The Amboy-LaMoille and Mercer County football programs each have a rich history of postseason success.
At 1 p.m. today, the traditional powers meet in Amboy for a Class 2A quarterfinal game.
“They’re a very good football team,” Amboy-LaMoille coach Gary Jones said. “They have a strong tradition from back when they were the Aledo Green Dragons and they’ve carried that tradition on.”
The Golden Eagles (11-0), who have been ranked No. 1 in the Class 2A Associated Press Poll all season, look to reach the semifinals for the 10th time, while the Clippers (9-2) are aiming to advance to the semifinals for the fifth time and their first since 1986.
“I think it’s one of the historic matchups in the area,” Mercer County coach Nat Zunkel said. “Amboy is in all respects a powerhouse. To be second place in that conference (the Big Rivers) to Sterling (Newman) is a tribute to them.”
The Golden Eagles and Clippers bring very different styles to the matchup.
Mercer County boasts a high-octane, pro-style offense that averages 46.1 points per game and has scored 42 or more points seven times.
“They’ve scored a lot of points this year. Their offense is very potent,” Jones said. “They can score on big plays. Their quarterback throws the ball very well. They have two very good outside receivers. They have a good, solid running game. They can get back in the I-formation and pound it straight at you, too. They’re pretty well balanced. I don’t know which (run game or pass game) is the worst of two evils there.”
Quarterback Tanner Matlick has throw for 1,478 yards and 19 touchdowns with just three interceptions on 88-of-142 passing. He’s also rushed for eight scores.
Last week, Matlick completed 16-of-21 passes for 305 yards and three touchdowns and added a rushing touchdown in a 42-14 victory over Rockford Lutheran.
Matlick’s top two targets are Payton Holmes (459 yards, 9 TDs) and Tyson Nylin (424 yards, 6 TDs).
Zach Nelson paces the running game with 779 yards and 12 touchdowns, while twins Jesse and Logan Snyder contribute as well as they’ve combined for 1,164 yards and 20 scores.
In the second round, the Golden Eagles scored on several big plays — a 75-yard screen pass to Nelson, a 57-yard pass to Holmes and a 33-yard pass to Nylin.
“You can probably define us as a big play-type offense,” said Zunkel, whose team has not scored less than 25 points in a game this season. “The wide receivers have been doing a nice job. We have four kids who average over 20 yards per catch and two more over 15 yards a catch. It’s pretty exciting when we get in the swing of the game and get moving.”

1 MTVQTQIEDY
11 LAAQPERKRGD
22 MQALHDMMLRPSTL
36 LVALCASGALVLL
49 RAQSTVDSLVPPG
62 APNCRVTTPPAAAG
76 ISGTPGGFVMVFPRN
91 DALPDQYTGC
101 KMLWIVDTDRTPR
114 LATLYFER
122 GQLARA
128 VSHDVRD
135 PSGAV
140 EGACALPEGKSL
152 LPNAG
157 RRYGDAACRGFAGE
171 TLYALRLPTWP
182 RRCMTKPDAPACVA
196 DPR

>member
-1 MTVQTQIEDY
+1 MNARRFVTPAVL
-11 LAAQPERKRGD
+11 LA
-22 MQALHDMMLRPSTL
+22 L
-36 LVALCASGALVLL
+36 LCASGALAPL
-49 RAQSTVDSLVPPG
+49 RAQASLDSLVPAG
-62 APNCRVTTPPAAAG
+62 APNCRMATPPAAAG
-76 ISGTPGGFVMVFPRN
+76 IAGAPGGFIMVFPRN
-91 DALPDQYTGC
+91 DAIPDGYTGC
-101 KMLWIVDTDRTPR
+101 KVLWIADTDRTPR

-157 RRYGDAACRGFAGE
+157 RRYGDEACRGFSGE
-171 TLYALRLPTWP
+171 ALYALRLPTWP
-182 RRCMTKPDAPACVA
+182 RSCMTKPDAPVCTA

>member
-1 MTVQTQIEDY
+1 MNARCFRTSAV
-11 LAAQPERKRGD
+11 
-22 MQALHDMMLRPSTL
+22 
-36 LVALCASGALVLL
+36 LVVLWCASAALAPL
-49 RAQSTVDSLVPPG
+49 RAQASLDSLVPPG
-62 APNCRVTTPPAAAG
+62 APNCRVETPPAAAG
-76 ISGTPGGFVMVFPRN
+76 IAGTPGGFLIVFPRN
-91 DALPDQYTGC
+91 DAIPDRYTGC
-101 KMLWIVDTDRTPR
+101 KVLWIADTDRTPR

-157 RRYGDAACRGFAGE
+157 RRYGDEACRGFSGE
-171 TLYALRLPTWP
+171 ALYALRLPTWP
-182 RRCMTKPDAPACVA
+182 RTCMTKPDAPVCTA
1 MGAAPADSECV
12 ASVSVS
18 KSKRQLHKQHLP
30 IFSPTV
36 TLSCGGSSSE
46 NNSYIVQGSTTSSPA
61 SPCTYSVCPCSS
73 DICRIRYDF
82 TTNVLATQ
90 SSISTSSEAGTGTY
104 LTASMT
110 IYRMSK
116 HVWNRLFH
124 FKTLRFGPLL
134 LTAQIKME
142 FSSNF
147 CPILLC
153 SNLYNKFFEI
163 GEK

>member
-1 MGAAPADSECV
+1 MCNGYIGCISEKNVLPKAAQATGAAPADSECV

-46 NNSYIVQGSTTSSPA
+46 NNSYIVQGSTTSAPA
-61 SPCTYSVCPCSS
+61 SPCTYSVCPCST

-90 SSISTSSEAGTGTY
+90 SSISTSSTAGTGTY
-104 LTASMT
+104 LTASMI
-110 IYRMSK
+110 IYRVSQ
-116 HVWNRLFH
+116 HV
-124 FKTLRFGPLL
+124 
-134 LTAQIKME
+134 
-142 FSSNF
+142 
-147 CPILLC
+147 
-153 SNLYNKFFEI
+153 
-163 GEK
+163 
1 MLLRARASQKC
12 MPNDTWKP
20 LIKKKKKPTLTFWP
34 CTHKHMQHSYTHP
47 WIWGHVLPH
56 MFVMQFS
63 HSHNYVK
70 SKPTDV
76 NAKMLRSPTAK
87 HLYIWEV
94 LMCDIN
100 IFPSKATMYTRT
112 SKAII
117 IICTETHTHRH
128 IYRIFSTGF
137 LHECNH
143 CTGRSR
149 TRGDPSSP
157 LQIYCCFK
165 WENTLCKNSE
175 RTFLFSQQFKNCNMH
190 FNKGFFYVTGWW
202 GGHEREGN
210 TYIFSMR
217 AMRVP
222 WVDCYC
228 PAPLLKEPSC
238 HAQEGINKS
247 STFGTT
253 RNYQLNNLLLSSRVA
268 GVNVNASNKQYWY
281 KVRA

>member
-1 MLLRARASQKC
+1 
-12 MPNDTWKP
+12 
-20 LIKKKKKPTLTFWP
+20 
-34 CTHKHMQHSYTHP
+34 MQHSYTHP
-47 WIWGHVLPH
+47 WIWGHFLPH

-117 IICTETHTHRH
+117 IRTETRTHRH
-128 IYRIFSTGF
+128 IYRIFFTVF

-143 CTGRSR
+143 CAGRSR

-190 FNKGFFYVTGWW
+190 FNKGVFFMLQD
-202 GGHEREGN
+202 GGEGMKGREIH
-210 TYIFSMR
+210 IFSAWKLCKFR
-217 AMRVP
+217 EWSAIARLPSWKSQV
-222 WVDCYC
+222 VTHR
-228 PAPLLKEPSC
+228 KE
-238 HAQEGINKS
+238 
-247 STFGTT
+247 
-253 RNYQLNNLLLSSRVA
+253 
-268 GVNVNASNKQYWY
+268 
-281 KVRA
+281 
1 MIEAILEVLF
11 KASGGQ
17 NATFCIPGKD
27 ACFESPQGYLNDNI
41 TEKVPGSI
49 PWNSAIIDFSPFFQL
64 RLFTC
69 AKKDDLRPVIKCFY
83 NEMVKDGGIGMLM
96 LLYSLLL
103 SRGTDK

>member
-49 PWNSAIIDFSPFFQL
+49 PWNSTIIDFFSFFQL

Jones said the Clippers have to be disciplined on defense to prevent big plays.
“A lot of the time, big plays are from cutbacks and those types of things,” Jones said. “We have to make sure we stay in our pursuit lanes, get lined up correctly on defense and recognize their formations and what we think they’re going to run out of those formations.”
Offensively, the Clippers have added a few formations but for the most part will stick with their bread and butter — the option and power run plays.
“Our line took control of that game (last week in a 43-18 win over Orion in the second round),” Jones said. “We were able to run the ball. Whether that’s going to happen this week, I don’t know. We’ll have to test their defense out a little bit and see what we can do. Our goal is to go in and run the ball. That’s what we do. We run the power plays and the option. If we can get those things working, obviously we’ll just stick to those things. If they come try to shut those down and give us something else, we’ll take that, too.”
The Golden Eagles run a three-man front similar to what the Clippers saw last week against Orion.
Like its offense, Mercer County’s defense has been strong all season as it has limited opponents to just 6.5 points per game.
The Golden Eagles, who have forced 31 turnovers while committing just four, have shut out five opponents and has not allowed more than 20 points in a game.
“We have to be good tacklers between the tackles,” Zunkel said. “Their mid-line and option plays give us a little bit of trouble. We have to play very good, responsibility-based football.”
With another traditionally strong program coming to Amboy for a quarterfinal game, people are getting excited in town.
“The school is pretty hyped up over this and the community always gets excited over football here in Amboy,” Jones said. “I think it should be a good game. I think we match up pretty well as far as personnel.”
Kevin Chlum can be reached at 220-6939, or at email@example.com. Follow him on Twitter @NT_SportsEditor.